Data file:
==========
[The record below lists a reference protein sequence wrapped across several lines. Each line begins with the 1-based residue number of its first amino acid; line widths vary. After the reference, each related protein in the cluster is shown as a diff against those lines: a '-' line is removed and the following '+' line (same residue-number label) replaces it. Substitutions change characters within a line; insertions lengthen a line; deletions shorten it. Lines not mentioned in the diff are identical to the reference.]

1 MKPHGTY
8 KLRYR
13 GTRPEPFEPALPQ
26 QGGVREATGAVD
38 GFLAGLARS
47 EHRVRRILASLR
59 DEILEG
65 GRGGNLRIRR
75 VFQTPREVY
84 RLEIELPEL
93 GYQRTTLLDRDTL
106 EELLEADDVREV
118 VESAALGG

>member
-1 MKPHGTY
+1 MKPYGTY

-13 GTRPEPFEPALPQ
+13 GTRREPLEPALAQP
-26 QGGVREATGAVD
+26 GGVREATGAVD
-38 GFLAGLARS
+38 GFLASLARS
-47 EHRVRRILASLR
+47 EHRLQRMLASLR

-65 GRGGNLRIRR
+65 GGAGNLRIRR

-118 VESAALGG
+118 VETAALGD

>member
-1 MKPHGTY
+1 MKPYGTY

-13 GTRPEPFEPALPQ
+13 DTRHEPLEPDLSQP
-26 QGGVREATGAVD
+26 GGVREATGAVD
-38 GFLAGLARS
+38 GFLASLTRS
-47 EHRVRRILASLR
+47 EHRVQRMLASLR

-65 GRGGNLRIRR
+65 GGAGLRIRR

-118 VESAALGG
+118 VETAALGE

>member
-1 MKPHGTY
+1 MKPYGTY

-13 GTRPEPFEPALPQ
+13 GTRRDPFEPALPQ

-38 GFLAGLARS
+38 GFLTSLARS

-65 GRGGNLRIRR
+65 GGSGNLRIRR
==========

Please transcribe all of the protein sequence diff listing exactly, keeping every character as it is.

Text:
[The record below lists a reference protein sequence wrapped across several lines. Each line begins with the 1-based residue number of its first amino acid; line widths vary. After the reference, each related protein in the cluster is shown as a diff against those lines: a '-' line is removed and the following '+' line (same residue-number label) replaces it. Substitutions change characters within a line; insertions lengthen a line; deletions shorten it. Lines not mentioned in the diff are identical to the reference.]

1 MKPHGTY
8 KLRYR
13 GTRPEPFEPALPQ
26 QGGVREATGAVD
38 GFLAGLARS
47 EHRVRRILASLR
59 DEILEG
65 GRGGNLRIRR
75 VFQTPREVY
84 RLEIELPEL
93 GYQRTTLLDRDTL
106 EELLEADDVREV
118 VESAALGG

>member
-1 MKPHGTY
+1 MKPYGTY

-13 GTRPEPFEPALPQ
+13 GTRREPLEPALAQP
-26 QGGVREATGAVD
+26 GGVREATGAVD
-38 GFLAGLARS
+38 GFLASLARS
-47 EHRVRRILASLR
+47 EHRLQRMLASLR

-65 GRGGNLRIRR
+65 GGAGNLRIRR

-118 VESAALGG
+118 VETAALGD

>member
-1 MKPHGTY
+1 MKPYGTY

-13 GTRPEPFEPALPQ
+13 DTRHEPLEPDLSQP
-26 QGGVREATGAVD
+26 GGVREATGAVD
-38 GFLAGLARS
+38 GFLASLTRS
-47 EHRVRRILASLR
+47 EHRVQRMLASLR

-65 GRGGNLRIRR
+65 GGAGLRIRR

-118 VESAALGG
+118 VETAALGE

>member
-1 MKPHGTY
+1 MKPYGTY

-13 GTRPEPFEPALPQ
+13 GTRRDPFEPALPQ

-38 GFLAGLARS
+38 GFLTSLARS

-65 GRGGNLRIRR
+65 GGSGNLRIRR